• Back pain is the leading cause of disability in Americans under 45 years of age (AAPM, 2010; NIH, 2011).
  • More than half of individuals experiencing pain feel they have little or no control over their pain (AAPM, 2010).
  • Pain management requires special attention with infants and children at the end of life, because they are not always able to describe the type, degree, or location of the pain they are experiencing (NIH, 2011).
  • Almost two-thirds of individuals report that pain impacts their overall enjoyment of life and more than 75% report feeling depressed, 70% say they have trouble concentrating, and 74% say their energy level is impacted (AAPM, 2010).
  • Most pain sufferers have been to their family physician for assistance and almost half have been to a specialist (such as an orthopedist) (AAPM, 2010).
  • The most common reason cited for seeking complementary and alternative medicine (CAM) and integrative therapies was pain (Cloud, 2011).
    • More than 8% of Americans have received a massage in the past year, usually for back or neck pain.
    • Approximately 11% of Americans have used meditation or deep-breathing exercises for physical and emotional pain.
    • Approximately 1.4% of Americans have experienced acupuncture.

Complete the course post exam (CE Test) with a score of 80% or greater. Complete all fields of the course evaluation form. Certificate of Completion is provided once the course post exam is passed per criteria above.

  • American Board of Managed Care Nursing
  • ANCC - American Nurses Credentialing Center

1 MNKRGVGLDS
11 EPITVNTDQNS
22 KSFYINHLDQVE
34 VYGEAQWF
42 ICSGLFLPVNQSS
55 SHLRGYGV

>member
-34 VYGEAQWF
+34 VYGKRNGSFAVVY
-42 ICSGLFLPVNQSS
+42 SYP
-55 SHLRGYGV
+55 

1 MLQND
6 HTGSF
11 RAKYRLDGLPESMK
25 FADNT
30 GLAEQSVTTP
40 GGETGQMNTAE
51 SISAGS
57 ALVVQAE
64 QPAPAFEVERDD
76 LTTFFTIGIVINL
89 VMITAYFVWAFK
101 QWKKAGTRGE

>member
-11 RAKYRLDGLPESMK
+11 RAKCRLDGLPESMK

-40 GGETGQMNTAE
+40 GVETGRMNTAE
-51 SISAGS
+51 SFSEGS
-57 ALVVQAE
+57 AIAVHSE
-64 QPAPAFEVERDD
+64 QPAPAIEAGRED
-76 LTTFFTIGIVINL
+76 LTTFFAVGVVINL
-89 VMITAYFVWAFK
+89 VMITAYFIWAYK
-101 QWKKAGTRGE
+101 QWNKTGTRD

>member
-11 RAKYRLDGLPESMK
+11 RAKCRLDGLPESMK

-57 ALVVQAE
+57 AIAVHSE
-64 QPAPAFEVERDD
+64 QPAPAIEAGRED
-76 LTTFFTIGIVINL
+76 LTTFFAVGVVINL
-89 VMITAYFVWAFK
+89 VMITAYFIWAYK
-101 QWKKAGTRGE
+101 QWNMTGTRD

• AOTA - American Occupational Therapy Association
  • ASWB - Association of Social Work Boards
  • California Board of Behavioral Sciences
  • California Board of Registered Nursing
  • California Department of Health, Aid, and Technician Certification Section
  • District of Columbia Board of Nursing
  • Florida Board of Nursing
  • Florida Board of Nursing - Certified Nursing Assistants
  • Florida Board of Respiratory Care
  • Florida Council of Dietetics and Nutrition
  • Florida Council of Licensed Midwifery
  • NAADAC - The National Association of Alcohol and Drug Abuse Counselors
  • NCBTMB -National Certification Board for Therapeutic Massage & Bodywork
  • Florida Board of Massage Therapists


Practice Level:


Content Focus:

Occupational Therapy Process

Course Expires:

May 30, 2019

  • Cyndie Koopsen, RN, BSN, MBA, HNB-BC, RN-BC, HWNC-BC
  • Caroline Young, MPH
Jurisdictional Requirements:

Continuing education (CE) licensing requirements vary by jurisdiction, are not well defined, and may change. These CE requirements may vary in terms of the number of hours required to the types of courses that must be taken. ALLEGRA Learning Solutions, LLC recommends you contact your licensing board or accrediting organization for the latest continuing education requirements of your state or territory. Compliance with CE requirements is the responsibility of the individual health care provider. Health care providers must understand the CE requirements in their jurisdictions, and be sure they are up-to-date on any rule changes that affect their license. For further information, please see our Accreditation Information.

Accommodations for Disabilities:

Every effort will be made to accommodate your special needs. To request accommodations, please contact us.

Conflicts of Interest and Relevant Financial Relationships:

The authors/planning committee members have no conflicts of interests or relevant financial relationships to declare relevant to this activity.

Commercial Support:

No commercial support has been received for this activity.

Non-endorsement of products:

Accreditation refers to recognition of continuing nursing education only and does not imply ALLEGRA Learning Solutions, LLC approval or endorsement of any commercial product.

Off-label Use of Products:

None of the authors intend to discuss off-label uses of drugs, mechanical devices, biologics, or diagnostics not approved by the FDA for use in the United States.